The east lab is a room with the printed name "Harvard Mark II (East)". "The Harvard Mark II computer dominates the north side of the lab. Its metal array of switches and dials extends off to the west[if the dead moth is on the relay panels], from which emanates the unpleasant smell of something burning[end if][if the Harvard Mark II is not working]. The computer lies dormant[end if]."

        The west lab is a room with the printed name "Harvard Mark II (West)". The west lab is west of the east lab. "The Harvard Mark II computer dominates the north side of the lab. Its metal array of switches and dials extends off to the east. Among the maze of metal and wire are some relay panels[if the dead moth is on the relay panels], among which a wisp of smoke emanates[end if][if the Harvard Mark II is not working]. The computer lies dormant[end if]."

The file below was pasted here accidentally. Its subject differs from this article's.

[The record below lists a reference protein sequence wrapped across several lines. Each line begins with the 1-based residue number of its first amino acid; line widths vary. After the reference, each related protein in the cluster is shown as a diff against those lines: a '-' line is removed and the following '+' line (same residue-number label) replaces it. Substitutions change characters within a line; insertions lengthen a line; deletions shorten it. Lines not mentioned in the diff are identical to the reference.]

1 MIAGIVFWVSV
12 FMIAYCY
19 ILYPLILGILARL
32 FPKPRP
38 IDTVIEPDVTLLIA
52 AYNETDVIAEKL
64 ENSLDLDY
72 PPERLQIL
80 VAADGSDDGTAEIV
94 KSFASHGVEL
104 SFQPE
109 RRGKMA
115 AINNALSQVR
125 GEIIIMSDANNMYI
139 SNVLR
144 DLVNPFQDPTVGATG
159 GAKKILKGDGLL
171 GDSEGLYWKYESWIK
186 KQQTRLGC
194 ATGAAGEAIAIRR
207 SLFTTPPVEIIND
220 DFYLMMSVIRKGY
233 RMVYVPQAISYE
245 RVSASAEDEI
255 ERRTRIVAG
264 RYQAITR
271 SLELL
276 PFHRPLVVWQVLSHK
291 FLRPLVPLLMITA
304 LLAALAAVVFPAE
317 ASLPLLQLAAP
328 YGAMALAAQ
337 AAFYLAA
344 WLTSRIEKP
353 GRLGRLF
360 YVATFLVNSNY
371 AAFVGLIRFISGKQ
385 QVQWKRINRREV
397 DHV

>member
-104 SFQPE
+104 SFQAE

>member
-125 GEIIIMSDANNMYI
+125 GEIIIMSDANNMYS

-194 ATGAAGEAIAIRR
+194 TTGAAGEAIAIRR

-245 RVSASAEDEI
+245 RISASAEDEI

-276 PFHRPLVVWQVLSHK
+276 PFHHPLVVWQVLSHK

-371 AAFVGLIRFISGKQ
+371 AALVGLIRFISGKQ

The desk is a supporter in the the east lab.

        Rule for writing a paragraph about the desk: say "A metal desk sits against the southern wall[if something is on the desk]. On the desk [is-are a list of things on the desk][end if]."

        Instead of examining the desk when something is on the desk:
            say "Since there are no drawers, it's actually more of a solid, metal table. On the desk [is-are a list of things on the desk]."

        The logbook is on the desk. The description of the logbook is "A plethora of notes. The last two entries are:[paragraph break] 1100 - Started Cosine Tape (Sine check)[paragraph break] 1525 - Started Multi+Adder Test."

        [Now we create the Harvard Mark II and its relay panels. It has two states: working or, if the moth has flown or crawled into the relay panels, not working.]